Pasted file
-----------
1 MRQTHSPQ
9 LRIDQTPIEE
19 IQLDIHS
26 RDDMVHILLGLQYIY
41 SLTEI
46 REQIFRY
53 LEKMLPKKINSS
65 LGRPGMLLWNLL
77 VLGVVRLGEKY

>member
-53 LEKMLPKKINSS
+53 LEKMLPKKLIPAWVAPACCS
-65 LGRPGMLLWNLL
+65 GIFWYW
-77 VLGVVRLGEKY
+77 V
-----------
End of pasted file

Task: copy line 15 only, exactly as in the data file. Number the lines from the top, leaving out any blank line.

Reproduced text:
-77 VLGVVRLGEKY